If these — or any other items — are your concerns, then express them on the Metro.net website. This is why they are asking the community for feedback. But you might miss that through all the vitriol and rumor mongering present in this paper and in the old, white, enclaves of Eagle Rock.
Life in a big city is complicated. Not everyone will agree on a myriad of topics — but I can only hope that people start respecting one another, and realize that you are not the only person in this neighborhood. Oh — and watch out, you won’t believe what the next 40 years of Los Angeles development will bring to this neighborhood. You can’t stop progress by whining. But you might influence it if you know how to listen and advocate for your point of view in a respectful manner.
The notion that a BRT line should run down Colorado Blvd, through downtown Eagle Rock, instead of on the 134 Freeway seems to defeat its very purpose…the purpose is to help commuters reach Pasadena and North Hollywood in a RAPID manner.
As in any major city with public mass transportation (ie: New York, London, Tokyo) the fast trains and buses bypass many local stops in order for commuters to reach their destination community faster…then upon reaching a destination community they transfer to a local line. This helps more riders reach further destinations faster.
I would LOVE to take a rapid transit line from North Hollywood to Pasadena, but how much time would really be saved if you have to stop at local stops, or even ride down surface streets with stop lights and lower speed limits. The goal should be to help riders access their destinations faster. Fewer, strategic stops, just off of the freeways, where local buses could then pick up the next leg of the journey, would increase the speed of a trip and the likelihood that I would take the bus and not call an Uber, or just drive.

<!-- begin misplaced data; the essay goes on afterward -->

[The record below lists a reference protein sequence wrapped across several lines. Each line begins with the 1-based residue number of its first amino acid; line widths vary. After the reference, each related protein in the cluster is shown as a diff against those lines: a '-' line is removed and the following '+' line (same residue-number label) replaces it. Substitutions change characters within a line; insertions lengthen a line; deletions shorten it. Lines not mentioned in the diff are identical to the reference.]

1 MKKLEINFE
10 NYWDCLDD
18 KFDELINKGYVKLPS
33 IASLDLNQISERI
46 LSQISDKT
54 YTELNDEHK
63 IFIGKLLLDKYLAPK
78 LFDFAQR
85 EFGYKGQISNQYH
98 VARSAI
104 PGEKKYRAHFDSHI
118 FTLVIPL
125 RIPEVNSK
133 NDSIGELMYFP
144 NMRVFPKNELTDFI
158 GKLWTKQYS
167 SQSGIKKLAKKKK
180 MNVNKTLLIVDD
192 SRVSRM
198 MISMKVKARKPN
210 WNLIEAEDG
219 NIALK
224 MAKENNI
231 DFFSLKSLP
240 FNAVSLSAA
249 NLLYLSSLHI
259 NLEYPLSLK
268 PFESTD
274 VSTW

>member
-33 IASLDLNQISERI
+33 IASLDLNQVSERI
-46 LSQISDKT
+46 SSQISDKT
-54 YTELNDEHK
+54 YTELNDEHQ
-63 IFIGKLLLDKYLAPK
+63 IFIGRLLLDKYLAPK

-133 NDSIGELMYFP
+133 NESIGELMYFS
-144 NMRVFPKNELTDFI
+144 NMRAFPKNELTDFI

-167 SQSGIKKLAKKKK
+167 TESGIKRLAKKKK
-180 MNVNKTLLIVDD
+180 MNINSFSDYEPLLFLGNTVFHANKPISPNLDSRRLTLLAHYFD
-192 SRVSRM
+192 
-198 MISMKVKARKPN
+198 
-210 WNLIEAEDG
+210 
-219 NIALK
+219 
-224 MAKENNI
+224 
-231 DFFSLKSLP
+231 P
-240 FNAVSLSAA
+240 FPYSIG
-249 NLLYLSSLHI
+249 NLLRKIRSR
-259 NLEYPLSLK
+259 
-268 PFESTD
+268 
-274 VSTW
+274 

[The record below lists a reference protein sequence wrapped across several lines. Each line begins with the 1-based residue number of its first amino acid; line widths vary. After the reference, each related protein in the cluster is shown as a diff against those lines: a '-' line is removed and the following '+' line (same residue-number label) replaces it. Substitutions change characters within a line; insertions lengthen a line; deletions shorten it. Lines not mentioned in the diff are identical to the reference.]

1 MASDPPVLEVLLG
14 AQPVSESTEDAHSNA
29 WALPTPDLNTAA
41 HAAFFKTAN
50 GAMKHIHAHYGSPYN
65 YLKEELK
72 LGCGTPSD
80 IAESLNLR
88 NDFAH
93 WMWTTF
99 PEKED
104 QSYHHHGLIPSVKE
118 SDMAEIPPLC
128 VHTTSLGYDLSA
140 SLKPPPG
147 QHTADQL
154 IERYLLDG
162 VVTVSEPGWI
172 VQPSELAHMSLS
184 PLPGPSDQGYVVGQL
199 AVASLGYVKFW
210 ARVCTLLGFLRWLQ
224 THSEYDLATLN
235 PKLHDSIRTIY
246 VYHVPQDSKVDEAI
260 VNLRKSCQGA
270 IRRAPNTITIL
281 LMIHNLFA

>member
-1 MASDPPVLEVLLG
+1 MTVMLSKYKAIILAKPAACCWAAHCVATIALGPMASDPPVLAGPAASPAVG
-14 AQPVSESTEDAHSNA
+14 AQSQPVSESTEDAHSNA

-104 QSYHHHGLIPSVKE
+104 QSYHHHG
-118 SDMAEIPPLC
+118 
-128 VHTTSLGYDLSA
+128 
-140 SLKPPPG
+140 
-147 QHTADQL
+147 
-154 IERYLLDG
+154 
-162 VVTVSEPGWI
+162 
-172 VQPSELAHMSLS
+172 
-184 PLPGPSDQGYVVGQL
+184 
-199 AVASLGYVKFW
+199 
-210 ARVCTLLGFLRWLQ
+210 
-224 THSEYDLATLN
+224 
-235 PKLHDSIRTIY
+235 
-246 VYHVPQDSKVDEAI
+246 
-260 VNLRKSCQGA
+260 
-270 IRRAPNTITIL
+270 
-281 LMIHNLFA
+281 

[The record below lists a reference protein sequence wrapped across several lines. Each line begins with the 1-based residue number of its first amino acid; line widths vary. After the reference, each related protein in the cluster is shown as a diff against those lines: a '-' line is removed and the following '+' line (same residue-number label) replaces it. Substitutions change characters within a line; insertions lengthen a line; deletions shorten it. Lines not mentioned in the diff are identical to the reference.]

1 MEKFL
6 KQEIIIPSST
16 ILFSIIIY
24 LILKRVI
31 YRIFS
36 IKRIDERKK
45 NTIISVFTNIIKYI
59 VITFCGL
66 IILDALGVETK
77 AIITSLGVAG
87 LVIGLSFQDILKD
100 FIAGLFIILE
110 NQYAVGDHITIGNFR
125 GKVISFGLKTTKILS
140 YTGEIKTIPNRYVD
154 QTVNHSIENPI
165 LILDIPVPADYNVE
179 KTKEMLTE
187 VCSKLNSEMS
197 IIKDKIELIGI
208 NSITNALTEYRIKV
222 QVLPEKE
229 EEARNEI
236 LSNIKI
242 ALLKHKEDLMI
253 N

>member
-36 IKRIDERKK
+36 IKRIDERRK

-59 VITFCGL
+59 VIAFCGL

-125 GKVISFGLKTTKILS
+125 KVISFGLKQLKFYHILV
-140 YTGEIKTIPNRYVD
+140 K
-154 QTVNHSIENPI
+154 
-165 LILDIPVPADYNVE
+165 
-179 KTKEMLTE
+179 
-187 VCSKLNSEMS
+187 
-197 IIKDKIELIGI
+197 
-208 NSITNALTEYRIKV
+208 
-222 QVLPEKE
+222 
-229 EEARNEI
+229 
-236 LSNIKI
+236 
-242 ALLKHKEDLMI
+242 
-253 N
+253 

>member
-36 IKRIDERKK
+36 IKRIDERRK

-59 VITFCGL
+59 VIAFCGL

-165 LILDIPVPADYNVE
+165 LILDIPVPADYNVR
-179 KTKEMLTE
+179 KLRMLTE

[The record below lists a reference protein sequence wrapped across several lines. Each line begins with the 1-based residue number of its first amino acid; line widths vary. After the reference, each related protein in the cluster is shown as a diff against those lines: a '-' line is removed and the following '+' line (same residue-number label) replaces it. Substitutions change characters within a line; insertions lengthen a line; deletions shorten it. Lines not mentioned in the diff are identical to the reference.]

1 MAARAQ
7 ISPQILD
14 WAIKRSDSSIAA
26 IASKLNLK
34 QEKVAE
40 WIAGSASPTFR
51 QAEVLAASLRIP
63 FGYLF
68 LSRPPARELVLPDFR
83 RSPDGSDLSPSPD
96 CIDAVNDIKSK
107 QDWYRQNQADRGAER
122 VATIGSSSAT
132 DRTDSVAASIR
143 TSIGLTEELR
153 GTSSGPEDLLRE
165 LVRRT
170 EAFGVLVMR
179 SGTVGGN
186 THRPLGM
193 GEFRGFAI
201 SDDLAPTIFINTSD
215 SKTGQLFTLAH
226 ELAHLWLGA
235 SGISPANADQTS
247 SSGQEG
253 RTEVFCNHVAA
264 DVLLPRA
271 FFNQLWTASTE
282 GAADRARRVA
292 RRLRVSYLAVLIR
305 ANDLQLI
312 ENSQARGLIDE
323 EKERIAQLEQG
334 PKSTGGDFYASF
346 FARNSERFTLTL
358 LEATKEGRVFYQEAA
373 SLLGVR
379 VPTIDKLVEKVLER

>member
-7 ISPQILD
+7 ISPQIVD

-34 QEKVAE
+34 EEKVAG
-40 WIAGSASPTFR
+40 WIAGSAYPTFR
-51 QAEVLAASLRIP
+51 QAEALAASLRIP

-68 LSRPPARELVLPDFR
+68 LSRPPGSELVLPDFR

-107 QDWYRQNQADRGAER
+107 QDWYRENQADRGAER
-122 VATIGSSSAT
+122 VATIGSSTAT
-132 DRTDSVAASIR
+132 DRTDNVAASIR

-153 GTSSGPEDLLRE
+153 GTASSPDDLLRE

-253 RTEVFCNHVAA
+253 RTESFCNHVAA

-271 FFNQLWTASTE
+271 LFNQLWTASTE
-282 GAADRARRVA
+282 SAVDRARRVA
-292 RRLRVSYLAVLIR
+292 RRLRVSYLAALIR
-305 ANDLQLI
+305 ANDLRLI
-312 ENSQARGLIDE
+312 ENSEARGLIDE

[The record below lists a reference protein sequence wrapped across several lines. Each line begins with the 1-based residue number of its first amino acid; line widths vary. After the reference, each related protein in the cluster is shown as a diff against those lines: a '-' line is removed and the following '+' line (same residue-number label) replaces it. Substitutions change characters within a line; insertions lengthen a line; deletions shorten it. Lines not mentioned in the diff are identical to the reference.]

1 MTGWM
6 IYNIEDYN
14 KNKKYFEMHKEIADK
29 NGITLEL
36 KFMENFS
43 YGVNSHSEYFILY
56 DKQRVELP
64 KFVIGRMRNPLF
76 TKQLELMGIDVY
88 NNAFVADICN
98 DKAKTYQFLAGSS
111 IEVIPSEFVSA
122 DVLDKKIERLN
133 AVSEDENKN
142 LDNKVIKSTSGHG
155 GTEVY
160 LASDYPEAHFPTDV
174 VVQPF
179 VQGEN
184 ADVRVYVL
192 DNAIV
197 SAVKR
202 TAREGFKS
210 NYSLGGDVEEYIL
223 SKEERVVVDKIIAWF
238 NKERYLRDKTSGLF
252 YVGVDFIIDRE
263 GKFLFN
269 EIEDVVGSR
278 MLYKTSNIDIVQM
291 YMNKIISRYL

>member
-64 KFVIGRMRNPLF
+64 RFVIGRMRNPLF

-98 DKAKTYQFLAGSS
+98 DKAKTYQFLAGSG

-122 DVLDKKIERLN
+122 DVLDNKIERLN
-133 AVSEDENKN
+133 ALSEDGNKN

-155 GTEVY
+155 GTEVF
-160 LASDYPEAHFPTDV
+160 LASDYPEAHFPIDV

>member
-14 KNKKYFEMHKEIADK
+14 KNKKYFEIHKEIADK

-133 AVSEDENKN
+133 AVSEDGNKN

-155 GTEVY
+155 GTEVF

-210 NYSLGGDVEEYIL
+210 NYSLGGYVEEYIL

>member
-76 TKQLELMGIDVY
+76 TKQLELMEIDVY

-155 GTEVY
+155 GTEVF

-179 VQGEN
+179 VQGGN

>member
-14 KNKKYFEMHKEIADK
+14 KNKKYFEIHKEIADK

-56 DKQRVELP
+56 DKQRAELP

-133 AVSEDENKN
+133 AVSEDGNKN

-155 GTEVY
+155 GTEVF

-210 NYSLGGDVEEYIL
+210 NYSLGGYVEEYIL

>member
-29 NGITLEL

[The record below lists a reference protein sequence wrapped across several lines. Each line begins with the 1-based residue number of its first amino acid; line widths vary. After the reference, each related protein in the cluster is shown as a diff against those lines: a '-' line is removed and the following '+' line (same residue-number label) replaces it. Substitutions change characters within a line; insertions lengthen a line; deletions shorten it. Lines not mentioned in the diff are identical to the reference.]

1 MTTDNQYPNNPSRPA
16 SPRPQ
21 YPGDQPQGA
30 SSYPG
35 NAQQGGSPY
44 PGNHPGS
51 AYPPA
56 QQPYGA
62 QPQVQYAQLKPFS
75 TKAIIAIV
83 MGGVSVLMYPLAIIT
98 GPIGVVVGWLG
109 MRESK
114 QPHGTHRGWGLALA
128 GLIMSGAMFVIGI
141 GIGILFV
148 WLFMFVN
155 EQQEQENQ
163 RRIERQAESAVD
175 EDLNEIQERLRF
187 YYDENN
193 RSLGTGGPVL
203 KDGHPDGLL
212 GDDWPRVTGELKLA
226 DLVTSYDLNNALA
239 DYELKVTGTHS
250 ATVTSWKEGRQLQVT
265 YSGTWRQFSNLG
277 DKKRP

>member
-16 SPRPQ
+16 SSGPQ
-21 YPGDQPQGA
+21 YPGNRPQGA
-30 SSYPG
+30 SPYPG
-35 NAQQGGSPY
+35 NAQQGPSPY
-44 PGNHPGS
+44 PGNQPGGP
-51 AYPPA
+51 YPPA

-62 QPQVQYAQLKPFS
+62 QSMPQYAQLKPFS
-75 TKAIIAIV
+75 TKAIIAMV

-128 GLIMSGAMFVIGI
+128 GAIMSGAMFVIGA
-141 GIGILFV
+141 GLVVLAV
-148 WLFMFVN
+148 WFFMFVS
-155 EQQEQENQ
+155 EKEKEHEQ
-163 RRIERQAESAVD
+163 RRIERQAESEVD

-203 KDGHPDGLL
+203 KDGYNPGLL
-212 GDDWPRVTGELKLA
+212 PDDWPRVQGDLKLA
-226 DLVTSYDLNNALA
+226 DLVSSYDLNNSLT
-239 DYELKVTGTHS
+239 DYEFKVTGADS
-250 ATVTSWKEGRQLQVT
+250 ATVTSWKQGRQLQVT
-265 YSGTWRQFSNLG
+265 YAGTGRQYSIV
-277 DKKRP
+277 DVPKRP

IF rapid transit really is the goal (and not a back door to massive high density development, which is often approved where certain types of mass transit are available), then the logical choice is to create a NoHo/Pas BRT line that bypasses downtown Eagle Rock and instead uses the 134 Freeway.
A well-reasoned and clear response, LoMa, thank you for putting it out. Most of the conversations we’ve had on this topic jump pretty quickly to name-calling and righteous indignation. This process will need some reasonable thought. I hope you can make it to Eagle Rock Plaza this Saturday. One central problem with the Metro plan was that it was put together with little input from the people who will be affected by this project. I hope to see you there.